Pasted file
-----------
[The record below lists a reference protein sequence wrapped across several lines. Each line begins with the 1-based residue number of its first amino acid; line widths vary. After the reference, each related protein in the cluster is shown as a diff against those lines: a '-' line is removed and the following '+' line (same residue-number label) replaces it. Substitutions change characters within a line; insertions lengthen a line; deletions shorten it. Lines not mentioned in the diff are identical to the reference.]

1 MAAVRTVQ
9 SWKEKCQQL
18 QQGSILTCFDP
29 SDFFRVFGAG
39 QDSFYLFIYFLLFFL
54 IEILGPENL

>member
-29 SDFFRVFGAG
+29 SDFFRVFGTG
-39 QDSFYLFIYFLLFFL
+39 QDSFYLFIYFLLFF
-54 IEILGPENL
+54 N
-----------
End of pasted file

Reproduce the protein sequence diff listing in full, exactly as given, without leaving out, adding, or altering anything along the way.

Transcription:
[The record below lists a reference protein sequence wrapped across several lines. Each line begins with the 1-based residue number of its first amino acid; line widths vary. After the reference, each related protein in the cluster is shown as a diff against those lines: a '-' line is removed and the following '+' line (same residue-number label) replaces it. Substitutions change characters within a line; insertions lengthen a line; deletions shorten it. Lines not mentioned in the diff are identical to the reference.]

1 MAAVRTVQ
9 SWKEKCQQL
18 QQGSILTCFDP
29 SDFFRVFGAG
39 QDSFYLFIYFLLFFL
54 IEILGPENL

>member
-29 SDFFRVFGAG
+29 SDFFRVFGTG
-39 QDSFYLFIYFLLFFL
+39 QDSFYLFIYFLLFF
-54 IEILGPENL
+54 N